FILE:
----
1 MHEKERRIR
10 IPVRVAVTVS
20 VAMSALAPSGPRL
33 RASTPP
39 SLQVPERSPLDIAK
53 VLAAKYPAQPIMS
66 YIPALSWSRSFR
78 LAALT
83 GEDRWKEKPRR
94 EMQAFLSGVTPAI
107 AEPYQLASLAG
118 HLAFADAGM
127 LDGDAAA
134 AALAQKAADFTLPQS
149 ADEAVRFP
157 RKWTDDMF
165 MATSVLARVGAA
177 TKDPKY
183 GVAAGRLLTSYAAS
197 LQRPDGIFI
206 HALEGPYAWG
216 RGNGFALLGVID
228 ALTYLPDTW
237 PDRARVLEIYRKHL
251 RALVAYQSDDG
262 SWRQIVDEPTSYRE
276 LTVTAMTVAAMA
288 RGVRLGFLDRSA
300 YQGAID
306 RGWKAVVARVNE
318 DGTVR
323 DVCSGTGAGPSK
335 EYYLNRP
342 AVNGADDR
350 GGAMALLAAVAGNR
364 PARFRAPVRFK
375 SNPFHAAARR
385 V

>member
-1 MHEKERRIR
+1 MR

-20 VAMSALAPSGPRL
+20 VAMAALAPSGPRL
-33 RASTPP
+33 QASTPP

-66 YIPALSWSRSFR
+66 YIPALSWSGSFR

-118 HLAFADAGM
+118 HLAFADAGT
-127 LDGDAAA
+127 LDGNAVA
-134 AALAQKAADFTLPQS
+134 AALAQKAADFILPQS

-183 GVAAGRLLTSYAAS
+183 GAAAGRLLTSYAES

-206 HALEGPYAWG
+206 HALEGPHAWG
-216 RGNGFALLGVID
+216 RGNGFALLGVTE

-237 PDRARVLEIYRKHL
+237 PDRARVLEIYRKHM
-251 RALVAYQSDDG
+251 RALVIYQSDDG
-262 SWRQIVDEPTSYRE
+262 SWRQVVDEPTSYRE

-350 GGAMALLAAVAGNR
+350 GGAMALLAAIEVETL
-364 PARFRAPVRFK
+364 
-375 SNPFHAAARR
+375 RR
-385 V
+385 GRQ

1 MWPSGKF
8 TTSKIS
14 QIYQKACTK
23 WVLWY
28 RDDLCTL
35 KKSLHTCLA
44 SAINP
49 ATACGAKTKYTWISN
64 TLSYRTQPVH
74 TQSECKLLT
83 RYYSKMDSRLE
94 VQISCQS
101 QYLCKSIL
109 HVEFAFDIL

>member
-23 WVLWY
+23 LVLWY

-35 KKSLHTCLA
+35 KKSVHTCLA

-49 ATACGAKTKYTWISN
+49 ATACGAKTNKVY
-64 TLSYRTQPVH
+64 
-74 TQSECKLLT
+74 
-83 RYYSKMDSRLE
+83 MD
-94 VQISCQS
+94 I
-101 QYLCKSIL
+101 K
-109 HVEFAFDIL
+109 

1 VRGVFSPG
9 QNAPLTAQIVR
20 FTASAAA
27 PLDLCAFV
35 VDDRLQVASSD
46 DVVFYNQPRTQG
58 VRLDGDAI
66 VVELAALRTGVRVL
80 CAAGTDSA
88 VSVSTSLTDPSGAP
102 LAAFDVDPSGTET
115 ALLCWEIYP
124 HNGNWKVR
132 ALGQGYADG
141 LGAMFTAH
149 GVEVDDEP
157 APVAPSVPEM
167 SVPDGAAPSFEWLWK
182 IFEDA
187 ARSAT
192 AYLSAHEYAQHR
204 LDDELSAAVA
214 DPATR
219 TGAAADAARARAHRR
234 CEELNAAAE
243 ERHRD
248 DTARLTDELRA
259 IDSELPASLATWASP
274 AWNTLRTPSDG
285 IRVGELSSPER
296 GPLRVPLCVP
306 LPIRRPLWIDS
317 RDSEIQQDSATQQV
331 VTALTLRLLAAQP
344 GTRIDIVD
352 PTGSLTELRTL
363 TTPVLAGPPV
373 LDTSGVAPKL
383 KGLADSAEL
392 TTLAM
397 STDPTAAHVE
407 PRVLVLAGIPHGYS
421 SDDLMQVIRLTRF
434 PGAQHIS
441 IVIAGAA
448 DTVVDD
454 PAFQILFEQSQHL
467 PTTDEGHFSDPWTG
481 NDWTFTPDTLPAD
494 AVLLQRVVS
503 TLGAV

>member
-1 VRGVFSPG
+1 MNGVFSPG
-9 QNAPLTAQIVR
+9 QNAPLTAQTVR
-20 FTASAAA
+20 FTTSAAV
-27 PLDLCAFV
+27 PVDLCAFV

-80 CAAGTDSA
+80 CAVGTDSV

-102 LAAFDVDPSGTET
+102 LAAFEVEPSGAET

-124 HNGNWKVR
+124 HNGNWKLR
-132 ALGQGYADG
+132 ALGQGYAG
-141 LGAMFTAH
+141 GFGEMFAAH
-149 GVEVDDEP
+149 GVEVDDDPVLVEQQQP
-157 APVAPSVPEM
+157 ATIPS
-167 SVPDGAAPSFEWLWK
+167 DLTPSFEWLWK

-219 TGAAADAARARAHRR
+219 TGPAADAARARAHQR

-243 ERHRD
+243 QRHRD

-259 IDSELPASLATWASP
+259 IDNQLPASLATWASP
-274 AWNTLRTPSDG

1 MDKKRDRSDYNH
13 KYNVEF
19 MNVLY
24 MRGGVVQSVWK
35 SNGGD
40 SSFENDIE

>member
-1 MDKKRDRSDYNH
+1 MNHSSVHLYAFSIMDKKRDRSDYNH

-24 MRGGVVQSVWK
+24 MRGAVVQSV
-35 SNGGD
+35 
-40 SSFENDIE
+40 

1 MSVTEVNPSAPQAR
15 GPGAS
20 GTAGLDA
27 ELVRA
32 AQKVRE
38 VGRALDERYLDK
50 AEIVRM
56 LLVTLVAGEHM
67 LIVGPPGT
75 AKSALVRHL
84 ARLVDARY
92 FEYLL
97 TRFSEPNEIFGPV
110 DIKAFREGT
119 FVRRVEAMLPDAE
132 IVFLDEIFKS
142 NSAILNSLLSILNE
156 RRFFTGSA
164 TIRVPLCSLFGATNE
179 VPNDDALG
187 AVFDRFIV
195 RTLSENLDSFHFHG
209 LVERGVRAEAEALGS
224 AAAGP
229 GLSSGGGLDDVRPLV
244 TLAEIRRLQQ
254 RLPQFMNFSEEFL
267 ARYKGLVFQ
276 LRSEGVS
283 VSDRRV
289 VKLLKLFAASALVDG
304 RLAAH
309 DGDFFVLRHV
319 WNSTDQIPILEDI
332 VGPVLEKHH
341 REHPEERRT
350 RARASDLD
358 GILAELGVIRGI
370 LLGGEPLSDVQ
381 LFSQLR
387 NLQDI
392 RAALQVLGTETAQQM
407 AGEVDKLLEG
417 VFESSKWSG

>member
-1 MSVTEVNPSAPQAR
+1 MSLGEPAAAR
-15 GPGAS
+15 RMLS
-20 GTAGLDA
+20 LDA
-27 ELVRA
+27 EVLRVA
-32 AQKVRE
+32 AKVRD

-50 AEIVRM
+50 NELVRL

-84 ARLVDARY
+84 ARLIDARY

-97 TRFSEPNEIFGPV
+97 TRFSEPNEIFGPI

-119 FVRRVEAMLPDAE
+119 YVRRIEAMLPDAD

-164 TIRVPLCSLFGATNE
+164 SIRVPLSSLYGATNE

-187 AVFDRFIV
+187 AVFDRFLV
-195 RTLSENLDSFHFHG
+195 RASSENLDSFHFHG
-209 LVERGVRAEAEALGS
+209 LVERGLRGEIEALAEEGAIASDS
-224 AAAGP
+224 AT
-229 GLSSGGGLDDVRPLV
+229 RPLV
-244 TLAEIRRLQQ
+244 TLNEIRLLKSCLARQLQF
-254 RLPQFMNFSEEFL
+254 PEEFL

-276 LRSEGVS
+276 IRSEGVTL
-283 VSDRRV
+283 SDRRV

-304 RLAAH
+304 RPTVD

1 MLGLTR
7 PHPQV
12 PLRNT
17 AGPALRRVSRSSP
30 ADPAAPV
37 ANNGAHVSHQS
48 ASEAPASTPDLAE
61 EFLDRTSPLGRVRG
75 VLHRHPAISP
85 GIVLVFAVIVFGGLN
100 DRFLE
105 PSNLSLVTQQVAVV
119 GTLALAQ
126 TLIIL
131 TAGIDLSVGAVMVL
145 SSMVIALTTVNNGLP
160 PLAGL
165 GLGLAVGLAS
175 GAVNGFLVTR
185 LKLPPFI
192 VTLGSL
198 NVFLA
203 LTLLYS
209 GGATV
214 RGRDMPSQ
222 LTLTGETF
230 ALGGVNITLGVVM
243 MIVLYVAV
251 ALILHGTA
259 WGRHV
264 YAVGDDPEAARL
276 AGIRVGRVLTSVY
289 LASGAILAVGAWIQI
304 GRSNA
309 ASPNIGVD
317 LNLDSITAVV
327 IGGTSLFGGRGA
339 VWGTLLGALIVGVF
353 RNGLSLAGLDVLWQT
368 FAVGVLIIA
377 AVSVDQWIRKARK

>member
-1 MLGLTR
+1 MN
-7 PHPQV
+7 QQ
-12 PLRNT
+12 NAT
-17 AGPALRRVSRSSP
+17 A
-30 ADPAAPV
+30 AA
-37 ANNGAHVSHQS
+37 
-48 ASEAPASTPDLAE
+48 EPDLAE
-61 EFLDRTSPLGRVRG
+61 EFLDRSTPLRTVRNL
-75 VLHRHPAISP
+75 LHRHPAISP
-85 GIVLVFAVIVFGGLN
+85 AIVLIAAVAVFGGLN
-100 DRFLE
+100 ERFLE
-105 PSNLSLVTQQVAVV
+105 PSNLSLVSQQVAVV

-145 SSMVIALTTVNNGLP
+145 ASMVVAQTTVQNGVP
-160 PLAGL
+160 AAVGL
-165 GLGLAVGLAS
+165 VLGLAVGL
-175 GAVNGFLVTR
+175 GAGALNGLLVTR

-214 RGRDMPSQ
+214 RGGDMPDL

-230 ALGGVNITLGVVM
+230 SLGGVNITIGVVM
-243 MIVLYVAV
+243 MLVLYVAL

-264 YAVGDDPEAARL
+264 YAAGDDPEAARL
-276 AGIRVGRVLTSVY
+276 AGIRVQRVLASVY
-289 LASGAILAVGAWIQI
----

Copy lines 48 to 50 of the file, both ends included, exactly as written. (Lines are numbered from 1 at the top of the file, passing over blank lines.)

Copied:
-118 HLAFADAGM
+118 HLAFADAGT
-127 LDGDAAA